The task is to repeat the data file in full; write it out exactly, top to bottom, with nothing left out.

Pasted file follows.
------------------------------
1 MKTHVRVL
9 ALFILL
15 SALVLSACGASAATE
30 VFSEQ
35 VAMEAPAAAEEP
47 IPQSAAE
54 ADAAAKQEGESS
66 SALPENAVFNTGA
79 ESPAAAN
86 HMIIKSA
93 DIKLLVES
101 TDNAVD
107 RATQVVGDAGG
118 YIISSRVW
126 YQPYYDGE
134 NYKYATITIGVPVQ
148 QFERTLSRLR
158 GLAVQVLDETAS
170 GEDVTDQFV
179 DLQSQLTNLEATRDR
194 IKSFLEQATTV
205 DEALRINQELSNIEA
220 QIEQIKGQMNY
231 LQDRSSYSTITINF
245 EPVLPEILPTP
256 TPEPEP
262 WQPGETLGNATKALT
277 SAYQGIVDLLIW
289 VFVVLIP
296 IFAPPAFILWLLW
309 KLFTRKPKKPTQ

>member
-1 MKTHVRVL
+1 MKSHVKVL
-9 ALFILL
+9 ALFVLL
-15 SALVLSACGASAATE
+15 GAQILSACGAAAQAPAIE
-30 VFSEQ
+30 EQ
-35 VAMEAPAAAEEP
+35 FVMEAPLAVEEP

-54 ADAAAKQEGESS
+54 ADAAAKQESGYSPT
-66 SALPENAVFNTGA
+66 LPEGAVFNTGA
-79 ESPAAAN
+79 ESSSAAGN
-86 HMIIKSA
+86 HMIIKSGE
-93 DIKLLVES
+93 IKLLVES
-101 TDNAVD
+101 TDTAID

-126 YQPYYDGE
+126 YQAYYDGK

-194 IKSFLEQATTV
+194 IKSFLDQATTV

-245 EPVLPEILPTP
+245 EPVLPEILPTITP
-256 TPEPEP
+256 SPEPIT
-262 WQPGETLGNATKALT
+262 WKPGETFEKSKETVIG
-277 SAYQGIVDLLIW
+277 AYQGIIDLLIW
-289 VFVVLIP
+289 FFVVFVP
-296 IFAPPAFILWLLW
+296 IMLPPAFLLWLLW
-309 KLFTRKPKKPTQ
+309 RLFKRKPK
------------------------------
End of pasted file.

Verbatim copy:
1 MKTHVRVL
9 ALFILL
15 SALVLSACGASAATE
30 VFSEQ
35 VAMEAPAAAEEP
47 IPQSAAE
54 ADAAAKQEGESS
66 SALPENAVFNTGA
79 ESPAAAN
86 HMIIKSA
93 DIKLLVES
101 TDNAVD
107 RATQVVGDAGG
118 YIISSRVW
126 YQPYYDGE
134 NYKYATITIGVPVQ
148 QFERTLSRLR
158 GLAVQVLDETAS
170 GEDVTDQFV
179 DLQSQLTNLEATRDR
194 IKSFLEQATTV
205 DEALRINQELSNIEA
220 QIEQIKGQMNY
231 LQDRSSYSTITINF
245 EPVLPEILPTP
256 TPEPEP
262 WQPGETLGNATKALT
277 SAYQGIVDLLIW
289 VFVVLIP
296 IFAPPAFILWLLW
309 KLFTRKPKKPTQ

>member
-1 MKTHVRVL
+1 MKSHVKVL
-9 ALFILL
+9 ALFVLL
-15 SALVLSACGASAATE
+15 GAQILSACGAAAQAPAIE
-30 VFSEQ
+30 EQ
-35 VAMEAPAAAEEP
+35 FVMEAPLAVEEP

-54 ADAAAKQEGESS
+54 ADAAAKQESGYSPT
-66 SALPENAVFNTGA
+66 LPEGAVFNTGA
-79 ESPAAAN
+79 ESSSAAGN
-86 HMIIKSA
+86 HMIIKSGE
-93 DIKLLVES
+93 IKLLVES
-101 TDNAVD
+101 TDTAID

-126 YQPYYDGE
+126 YQAYYDGK

-194 IKSFLEQATTV
+194 IKSFLDQATTV

-245 EPVLPEILPTP
+245 EPVLPEILPTITP
-256 TPEPEP
+256 SPEPIT
-262 WQPGETLGNATKALT
+262 WKPGETFEKSKETVIG
-277 SAYQGIVDLLIW
+277 AYQGIIDLLIW
-289 VFVVLIP
+289 FFVVFVP
-296 IFAPPAFILWLLW
+296 IMLPPAFLLWLLW
-309 KLFTRKPKKPTQ
+309 RLFKRKPK